The scriptures can’t conclusively prove that Paul was married before his conversion. But Acts 26:10, says that Paul gave his “voice against” the saints. This indicates that he held a position in the Jewish leadership and was a member of the Sanhedrin. And members of the Sanhedrin were required to be married according the Jewish law (Talmud Sanhedrin 36b, Soncino ed., vol. 1, p. 229).
Furthermore, from his writings, it is clear that Paul was a strict Pharisee. And a strict Pharisee would not have neglected what the Jews regarded as a sacred obligation to be married (Mishnah Yebamoth 6. 6, Soncino ed. of the Talmud, vol. 1, p. 411). And the scriptures say that he was well esteemed among the Jews for keeping his religious obligations (Acts 7:58; 8:1; 9:1, 2; 22:4, 5).
Also, his detailed counsel about being married in his epistles suggests that he was well acquainted with the problems that are common in the marriage bond. Therefore, there seems to be evidence that at some time Paul had been married.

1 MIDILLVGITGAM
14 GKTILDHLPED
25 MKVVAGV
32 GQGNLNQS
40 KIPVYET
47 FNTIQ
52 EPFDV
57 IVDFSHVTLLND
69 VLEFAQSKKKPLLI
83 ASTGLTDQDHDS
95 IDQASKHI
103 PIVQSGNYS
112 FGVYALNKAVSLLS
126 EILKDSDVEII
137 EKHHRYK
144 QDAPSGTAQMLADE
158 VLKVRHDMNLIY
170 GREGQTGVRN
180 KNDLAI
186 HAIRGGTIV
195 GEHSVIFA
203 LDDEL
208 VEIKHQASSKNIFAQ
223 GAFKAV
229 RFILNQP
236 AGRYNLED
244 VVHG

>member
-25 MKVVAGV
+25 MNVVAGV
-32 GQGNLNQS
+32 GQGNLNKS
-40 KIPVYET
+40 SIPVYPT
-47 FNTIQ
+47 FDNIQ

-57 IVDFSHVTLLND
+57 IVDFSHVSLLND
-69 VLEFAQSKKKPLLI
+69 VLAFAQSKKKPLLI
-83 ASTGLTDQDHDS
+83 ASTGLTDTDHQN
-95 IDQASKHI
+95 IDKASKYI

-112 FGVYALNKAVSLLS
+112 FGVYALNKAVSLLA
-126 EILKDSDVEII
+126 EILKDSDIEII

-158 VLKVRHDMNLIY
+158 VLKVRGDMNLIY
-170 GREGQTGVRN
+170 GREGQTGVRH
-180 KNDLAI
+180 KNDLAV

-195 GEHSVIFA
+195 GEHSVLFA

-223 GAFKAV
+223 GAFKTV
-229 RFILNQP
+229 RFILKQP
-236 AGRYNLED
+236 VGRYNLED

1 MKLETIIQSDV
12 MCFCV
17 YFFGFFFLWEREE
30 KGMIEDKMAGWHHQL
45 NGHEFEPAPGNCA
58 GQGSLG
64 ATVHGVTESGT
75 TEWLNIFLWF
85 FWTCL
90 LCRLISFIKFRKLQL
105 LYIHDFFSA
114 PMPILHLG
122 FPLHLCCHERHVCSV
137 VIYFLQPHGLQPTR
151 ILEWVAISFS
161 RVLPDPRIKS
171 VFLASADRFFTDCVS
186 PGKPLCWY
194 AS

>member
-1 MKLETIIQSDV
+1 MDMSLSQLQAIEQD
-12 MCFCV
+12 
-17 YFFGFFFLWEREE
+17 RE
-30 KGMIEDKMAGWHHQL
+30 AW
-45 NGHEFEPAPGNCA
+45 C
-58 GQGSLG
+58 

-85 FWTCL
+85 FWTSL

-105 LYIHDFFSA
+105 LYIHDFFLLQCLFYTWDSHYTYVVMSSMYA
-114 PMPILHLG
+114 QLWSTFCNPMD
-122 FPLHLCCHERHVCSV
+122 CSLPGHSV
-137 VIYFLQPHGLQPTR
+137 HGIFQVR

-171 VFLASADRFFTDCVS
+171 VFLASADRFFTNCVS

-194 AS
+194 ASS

However, Paul’s statement to the un-married and widows in the Corinthian church shows that he was not married at the time of his writing the letter “I say therefore to the unmarried and widows, it is good for them if they abide even as I. But if they cannot contain, let them marry: for it is better to marry than to burn” (1 Corinthians 7:8, 9).
And since there is no mention to Paul’s wife in his writings, it is assumed that his wife probably passed away earlier. After that, Paul decided that he will not get married for he declared that he had the gift of celibacy (1 Corinthians 7:1-7). And Jesus specifically referred to that gift in Matthew 19:12.
In His service,